When the radiators overheat we try to turn the knobs wearing oven mitts. At night it’s too hot to sleep, and we open the windows to the cold December air. My nose bleeds intermittently, suddenly, all winter long. I wake in the night to the hot rushing smell of iron, or, elbow-deep in dishwater suds, feel the blood coming too quick to stop.
There exists a certain splendor in the protestations of the electorate on the grounds of the Elected. Here, in the southern wing of the Nebraska State Capitol, roughly 75 farmers, ranchers, environmentalists, Native Americans and other dissidents have gathered to oppose construction of the Keystone XL pipeline, and more specifically, the Governor’s authority to approve the pipeline’s path through Nebraska. They’ve come wearing belt buckles and Wrangler jeans, bolo ties and t-shirts that scream “Pipeline Fighter” and “#NOKXL.” But it’s difficult, in these marbled and dimly lit halls, not to feel awed by the stature of it all, the history cast in bronze and embossed beneath your feet. Even the atheist may be overcome by the grandeur of a cathedral.
When I was growing up, my family was in Long Beach regularly visiting my aunt Carol and uncle Rocco, friends of my parents who lived blocks from the ocean. My memory insists that it was always summer when we were there: barbecues, somebody’s birthday. And the Fourth of July parties, all-day affairs the adults would spend on the stoop eating burgers and macaroni salad while us kids—myself, my older brother, Carol and Rocco’s son, Matt, some neighborhood kids—played basketball in the street.
Today was on fire. I drove under a mountain on fire, the sun red in winter trees.
The cars on the two-lane highway stopped to watch the sun and smoke. In Great Smoky Mountains National Park, the traffic usually just stops for bears, which you might see far off, a black rustle in leaves or branches, or not at all.
Right now in heaven, Tolstoy is playing with his dumbbells, even those little rounded weights he kept in his study at Yasnaya Polyana have come up with him into the cloud-city of the afterlife. In the spring of 2016, I toured his old house and the estate on which he lived, walked out through the green trees and the precision mosquitoes to his burial mound, a grass covered box-shaped hill on the ground where the great man went in. But why was he great, when so much of his life was spent—that little account of time we all bank on—in little rooms sitting in a chair made for children, propped up on a pillow, his waning eyesight pulling his face in ever closer to the page?
Tesoro, a blood-bay quarter horse, galloped toward me across the fall grass. The temperature had dipped 25 degrees from a few hours before, the wind’s sharp whine outside the barn colder still. Weather changed that fast in Texas, locals using the expression bluenorther to describe Arctic air charging from the north without stopping.
It’s a mess down here, a goddamn mess. Such a mess that Israelis have a special word for it, balagan, a word invalidated unless accompanied by frantically gesticulating hands and a scornful glance as if to say I know it’s a mess, I’m smart enough to know that and that makes me better than the mess.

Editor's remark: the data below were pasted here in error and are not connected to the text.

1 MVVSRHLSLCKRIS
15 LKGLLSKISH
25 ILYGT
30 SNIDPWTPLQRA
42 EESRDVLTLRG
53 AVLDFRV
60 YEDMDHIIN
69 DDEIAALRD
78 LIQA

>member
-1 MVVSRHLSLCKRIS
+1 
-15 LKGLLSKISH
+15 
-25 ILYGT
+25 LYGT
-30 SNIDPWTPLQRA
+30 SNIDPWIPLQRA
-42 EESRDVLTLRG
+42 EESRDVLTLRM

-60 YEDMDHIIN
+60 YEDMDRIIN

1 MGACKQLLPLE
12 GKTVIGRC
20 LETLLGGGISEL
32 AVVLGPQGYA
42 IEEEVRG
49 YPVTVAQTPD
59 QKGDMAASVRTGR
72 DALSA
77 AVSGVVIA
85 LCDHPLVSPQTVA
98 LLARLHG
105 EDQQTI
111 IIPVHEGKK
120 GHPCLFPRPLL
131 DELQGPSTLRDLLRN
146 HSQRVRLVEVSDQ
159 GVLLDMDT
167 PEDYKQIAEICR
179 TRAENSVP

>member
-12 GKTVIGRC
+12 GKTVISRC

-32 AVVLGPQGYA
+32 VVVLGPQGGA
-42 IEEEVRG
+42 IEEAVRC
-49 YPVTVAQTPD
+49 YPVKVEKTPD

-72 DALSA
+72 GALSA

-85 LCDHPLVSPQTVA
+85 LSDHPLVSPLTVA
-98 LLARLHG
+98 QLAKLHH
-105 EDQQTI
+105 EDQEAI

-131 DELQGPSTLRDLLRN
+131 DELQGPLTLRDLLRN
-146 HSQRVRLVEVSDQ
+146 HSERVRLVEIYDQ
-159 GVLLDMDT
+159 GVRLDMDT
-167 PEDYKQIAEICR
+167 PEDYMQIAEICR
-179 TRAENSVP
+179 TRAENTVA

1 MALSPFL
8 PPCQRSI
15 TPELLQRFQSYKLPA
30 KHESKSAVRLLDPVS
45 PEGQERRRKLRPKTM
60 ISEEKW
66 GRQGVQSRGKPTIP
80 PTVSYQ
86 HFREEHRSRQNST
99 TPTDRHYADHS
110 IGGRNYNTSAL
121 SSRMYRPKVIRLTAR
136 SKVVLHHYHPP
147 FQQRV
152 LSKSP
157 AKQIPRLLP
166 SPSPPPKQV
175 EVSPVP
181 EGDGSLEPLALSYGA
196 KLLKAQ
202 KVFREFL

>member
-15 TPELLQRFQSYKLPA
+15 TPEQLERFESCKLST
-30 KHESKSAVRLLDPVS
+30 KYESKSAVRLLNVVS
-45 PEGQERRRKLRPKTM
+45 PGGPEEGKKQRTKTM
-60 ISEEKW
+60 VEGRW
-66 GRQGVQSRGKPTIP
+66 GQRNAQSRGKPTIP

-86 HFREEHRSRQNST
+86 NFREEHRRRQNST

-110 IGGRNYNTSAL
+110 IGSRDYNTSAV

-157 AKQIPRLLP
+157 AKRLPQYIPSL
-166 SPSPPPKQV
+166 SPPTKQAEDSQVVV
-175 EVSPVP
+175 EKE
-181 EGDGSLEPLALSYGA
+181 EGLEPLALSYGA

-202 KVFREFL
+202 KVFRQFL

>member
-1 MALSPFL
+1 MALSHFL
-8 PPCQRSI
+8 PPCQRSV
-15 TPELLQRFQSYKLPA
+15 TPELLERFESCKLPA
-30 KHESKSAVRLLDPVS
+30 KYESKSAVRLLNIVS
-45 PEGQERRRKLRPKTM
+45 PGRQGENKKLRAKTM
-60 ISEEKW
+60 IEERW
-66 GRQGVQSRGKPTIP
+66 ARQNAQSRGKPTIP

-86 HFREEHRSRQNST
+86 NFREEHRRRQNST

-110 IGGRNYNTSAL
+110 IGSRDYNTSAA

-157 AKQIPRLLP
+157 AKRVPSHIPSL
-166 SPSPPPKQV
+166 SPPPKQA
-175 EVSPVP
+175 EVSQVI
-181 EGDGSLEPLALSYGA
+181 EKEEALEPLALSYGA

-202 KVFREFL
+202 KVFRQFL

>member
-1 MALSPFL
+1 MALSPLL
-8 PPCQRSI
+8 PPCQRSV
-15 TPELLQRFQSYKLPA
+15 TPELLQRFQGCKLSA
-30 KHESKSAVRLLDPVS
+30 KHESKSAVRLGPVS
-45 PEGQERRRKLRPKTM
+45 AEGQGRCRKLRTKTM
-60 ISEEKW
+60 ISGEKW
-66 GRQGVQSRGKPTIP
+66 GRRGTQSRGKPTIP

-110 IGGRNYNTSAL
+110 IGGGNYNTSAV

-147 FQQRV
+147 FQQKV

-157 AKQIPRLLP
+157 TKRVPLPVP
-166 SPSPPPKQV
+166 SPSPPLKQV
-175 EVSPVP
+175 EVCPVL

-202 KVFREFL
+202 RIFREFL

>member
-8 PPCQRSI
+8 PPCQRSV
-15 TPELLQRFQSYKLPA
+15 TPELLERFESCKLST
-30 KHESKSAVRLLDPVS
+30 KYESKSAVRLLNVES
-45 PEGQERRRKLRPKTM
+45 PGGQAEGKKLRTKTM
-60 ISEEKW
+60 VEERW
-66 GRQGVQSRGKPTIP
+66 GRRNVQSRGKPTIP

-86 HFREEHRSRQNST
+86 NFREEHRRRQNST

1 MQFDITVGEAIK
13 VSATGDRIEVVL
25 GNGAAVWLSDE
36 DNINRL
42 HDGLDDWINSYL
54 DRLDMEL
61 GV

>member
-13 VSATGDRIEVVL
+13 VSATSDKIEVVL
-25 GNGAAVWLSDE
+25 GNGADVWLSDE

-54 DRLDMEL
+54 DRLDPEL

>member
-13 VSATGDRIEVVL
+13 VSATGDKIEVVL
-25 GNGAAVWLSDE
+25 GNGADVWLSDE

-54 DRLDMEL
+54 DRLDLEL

Fair roof, dripping hall—these are names for sky where there should be only helmets left in the sand. We waste words mapping distance from one church to another, when religiosity is Fenrir in the north, and fresh birthed inkings, rooted in south sea brine. This is the way with us: Pythagorean stubbornness while we square the same four city blocks and discuss, too fast, our respective shames, walnuts quick meeting fire, and our first model ships.
Conversations from Luquillo to Boston, Following the Wrong Dog Home
Every summer, we boarded the sleeper-train from Shanghai to Jiangxi and I squeezed through the crowds to claim the top bunk in a tight compartment shared with two strangers. The train always smelled of feet and instant noodles, and I loved the 16-hour journey because it was the only time I was allowed to have the MSG-flavored noodles. I rolled onto the scratchy bleached sheets that stuck to my sweaty body, and pressed my head against the cool metal bar to peek out the window, upside-down. Rocking to the train’s steady sway, I felt the soft, comforting crease of the cash my mother had sewn into my underwear against my thighs, in case of pickpockets. Meanwhile, she sat bent on the bottom bunk, purse clutched to chest, glancing up at my dangling head and legs, muttering, “Behave, you are a city girl.”
When we were young, white, and poor, we were handed dull machetes. At first light, in the back of half-ton grain trucks, we rode past the peppermint fields and the pear orchards of southern Oregon. We were strangers thrown together like dice in a cup. Some of us smoked quietly or blew the steam off the tops of take-out coffee containers. Others sipped whiskey from dented flasks or spit tobacco into plastic bottles. In ratty plaid shirts, torn dungarees, and worn out boots we looked the part of migrant workers. We would work twelve hours with half-hour lunch breaks that felt like no break at all. At the end of our shift we were older, more broken, and still in debt.